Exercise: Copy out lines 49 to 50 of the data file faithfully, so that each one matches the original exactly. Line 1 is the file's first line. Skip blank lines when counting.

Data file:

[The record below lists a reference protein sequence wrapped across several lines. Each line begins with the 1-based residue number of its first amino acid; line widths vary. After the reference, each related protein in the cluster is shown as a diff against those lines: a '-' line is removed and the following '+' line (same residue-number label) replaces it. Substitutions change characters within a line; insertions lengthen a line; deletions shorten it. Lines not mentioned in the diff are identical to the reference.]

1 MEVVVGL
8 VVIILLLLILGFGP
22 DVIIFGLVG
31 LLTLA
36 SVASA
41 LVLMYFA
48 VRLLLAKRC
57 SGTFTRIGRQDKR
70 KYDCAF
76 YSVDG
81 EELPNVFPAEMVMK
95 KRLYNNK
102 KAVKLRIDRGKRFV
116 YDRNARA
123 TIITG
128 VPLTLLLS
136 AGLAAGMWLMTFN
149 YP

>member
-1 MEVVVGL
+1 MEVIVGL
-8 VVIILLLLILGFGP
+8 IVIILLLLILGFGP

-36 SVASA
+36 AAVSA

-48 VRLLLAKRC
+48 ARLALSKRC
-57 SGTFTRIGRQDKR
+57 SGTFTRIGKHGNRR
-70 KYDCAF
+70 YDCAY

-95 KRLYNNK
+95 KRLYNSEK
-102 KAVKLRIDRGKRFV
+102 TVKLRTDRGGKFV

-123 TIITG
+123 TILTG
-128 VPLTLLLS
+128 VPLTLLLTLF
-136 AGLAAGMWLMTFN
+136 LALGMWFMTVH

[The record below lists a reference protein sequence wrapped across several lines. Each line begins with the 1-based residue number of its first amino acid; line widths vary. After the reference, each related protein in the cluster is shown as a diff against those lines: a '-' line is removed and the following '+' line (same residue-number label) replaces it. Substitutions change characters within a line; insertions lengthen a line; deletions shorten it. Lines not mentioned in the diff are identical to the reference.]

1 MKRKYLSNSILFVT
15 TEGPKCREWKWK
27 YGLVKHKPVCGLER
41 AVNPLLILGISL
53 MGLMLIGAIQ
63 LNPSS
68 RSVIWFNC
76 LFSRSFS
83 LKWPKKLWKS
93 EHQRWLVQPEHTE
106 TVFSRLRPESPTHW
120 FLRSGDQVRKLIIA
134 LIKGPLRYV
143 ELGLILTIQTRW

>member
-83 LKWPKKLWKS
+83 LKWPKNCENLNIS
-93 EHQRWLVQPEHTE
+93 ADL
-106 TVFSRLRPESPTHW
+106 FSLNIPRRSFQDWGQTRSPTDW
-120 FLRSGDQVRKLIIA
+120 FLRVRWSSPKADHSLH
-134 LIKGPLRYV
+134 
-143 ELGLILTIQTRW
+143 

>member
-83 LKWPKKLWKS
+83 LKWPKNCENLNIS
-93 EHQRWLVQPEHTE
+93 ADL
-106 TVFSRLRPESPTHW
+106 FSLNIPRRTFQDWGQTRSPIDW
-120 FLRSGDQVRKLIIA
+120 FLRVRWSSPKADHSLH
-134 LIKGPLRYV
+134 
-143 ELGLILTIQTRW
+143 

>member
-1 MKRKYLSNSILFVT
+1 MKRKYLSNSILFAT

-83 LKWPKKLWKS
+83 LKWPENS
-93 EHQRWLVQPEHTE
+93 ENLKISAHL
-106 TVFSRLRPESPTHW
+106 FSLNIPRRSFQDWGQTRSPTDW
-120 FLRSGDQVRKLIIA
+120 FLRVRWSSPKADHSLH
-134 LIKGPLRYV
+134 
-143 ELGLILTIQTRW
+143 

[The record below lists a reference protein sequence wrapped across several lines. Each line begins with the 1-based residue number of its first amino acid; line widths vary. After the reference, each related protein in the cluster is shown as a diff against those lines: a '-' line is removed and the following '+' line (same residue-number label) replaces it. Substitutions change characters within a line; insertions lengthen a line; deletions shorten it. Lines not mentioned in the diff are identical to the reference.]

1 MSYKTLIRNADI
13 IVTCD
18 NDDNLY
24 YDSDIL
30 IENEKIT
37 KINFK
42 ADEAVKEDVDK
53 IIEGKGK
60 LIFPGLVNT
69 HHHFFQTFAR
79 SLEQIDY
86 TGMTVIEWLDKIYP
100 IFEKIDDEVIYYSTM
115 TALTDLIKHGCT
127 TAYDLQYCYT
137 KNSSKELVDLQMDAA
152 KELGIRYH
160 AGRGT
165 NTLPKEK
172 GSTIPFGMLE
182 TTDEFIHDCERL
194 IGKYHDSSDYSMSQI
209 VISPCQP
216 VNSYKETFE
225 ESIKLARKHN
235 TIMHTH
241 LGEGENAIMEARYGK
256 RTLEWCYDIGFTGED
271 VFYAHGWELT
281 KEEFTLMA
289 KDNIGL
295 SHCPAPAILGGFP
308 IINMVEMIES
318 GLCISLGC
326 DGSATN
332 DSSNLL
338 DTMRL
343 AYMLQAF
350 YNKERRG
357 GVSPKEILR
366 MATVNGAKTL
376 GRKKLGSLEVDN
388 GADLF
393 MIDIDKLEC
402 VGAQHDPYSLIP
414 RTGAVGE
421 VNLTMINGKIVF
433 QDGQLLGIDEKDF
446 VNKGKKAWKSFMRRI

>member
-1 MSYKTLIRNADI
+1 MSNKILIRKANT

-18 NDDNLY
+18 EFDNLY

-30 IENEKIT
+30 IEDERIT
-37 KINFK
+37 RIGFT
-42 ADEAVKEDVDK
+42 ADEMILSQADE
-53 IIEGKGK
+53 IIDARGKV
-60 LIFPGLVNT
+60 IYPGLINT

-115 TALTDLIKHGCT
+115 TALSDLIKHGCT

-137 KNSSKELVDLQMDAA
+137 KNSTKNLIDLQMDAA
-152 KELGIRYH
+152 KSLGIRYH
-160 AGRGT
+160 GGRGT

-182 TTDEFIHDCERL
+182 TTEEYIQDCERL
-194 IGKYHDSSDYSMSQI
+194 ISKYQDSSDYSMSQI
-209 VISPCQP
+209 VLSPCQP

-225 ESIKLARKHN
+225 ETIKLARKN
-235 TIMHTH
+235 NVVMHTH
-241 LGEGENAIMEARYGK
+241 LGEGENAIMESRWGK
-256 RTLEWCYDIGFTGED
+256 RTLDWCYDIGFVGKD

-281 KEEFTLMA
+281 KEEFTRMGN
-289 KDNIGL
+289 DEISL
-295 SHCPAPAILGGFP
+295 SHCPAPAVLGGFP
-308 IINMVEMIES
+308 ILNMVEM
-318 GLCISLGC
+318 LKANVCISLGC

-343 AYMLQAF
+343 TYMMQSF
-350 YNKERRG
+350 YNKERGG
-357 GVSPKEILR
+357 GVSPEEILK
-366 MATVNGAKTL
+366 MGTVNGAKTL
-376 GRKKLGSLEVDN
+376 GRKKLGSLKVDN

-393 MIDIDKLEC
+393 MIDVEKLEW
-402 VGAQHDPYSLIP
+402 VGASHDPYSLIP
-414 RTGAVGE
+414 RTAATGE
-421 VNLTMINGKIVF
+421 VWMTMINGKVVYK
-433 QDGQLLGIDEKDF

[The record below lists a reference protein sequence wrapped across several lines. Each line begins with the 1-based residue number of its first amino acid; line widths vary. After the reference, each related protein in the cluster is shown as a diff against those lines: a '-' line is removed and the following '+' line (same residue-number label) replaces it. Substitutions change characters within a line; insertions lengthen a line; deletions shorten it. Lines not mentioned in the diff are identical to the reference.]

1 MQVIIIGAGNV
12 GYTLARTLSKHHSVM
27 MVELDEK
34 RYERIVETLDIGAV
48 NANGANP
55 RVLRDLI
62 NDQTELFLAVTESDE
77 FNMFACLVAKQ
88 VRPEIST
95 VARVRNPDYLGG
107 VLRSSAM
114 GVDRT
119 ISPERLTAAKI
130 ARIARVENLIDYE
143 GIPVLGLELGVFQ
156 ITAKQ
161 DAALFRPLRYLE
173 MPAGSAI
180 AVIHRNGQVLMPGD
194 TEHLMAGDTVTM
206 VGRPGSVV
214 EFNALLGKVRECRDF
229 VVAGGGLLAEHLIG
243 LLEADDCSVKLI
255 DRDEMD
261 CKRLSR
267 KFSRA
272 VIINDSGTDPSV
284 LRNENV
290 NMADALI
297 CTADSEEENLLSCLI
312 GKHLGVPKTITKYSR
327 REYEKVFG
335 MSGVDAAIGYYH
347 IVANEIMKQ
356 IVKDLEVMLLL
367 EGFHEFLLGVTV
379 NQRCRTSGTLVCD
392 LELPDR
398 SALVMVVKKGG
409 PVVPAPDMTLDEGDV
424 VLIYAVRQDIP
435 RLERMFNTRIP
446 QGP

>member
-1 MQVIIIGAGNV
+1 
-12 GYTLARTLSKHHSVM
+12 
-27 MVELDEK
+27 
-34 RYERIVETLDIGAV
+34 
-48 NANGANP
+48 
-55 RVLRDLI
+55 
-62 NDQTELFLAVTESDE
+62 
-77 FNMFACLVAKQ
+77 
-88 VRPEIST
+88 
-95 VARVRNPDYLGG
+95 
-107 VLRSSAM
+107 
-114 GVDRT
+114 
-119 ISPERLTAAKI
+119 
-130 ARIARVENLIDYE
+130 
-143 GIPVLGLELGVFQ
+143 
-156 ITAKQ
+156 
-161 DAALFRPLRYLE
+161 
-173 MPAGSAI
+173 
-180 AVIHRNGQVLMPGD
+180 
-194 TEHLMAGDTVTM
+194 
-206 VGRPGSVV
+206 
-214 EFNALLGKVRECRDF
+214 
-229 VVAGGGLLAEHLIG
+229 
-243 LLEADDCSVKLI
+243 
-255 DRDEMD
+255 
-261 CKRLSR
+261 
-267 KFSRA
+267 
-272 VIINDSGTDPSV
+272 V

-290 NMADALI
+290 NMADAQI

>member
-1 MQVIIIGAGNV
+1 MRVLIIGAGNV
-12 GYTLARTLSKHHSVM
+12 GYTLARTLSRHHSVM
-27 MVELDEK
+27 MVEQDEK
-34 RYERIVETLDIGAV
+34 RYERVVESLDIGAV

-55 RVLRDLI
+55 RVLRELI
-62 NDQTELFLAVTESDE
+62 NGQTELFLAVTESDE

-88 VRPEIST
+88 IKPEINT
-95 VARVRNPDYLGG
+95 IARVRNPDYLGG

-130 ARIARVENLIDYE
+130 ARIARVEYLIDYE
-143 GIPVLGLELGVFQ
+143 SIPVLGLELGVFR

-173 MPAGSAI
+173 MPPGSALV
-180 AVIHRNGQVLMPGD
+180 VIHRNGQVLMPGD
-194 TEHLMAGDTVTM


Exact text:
63 LNPSS
68 RSVIWFNC